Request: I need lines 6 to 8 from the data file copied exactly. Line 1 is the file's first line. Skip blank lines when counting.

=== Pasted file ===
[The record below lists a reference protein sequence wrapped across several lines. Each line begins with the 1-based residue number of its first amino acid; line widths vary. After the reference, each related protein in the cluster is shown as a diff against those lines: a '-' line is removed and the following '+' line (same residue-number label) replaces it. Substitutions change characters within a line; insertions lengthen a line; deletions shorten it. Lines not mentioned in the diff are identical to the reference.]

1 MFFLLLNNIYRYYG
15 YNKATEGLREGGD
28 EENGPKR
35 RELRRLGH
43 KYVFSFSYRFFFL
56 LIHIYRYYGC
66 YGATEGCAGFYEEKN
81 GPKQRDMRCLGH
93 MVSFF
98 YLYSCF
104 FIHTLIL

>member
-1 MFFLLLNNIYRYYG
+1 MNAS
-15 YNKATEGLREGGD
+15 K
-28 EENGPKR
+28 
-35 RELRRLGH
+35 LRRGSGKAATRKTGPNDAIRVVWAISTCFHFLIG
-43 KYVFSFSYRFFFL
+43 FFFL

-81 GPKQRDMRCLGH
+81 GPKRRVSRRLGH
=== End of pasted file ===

43 KYVFSFSYRFFFL
56 LIHIYRYYGC
66 YGATEGCAGFYEEKN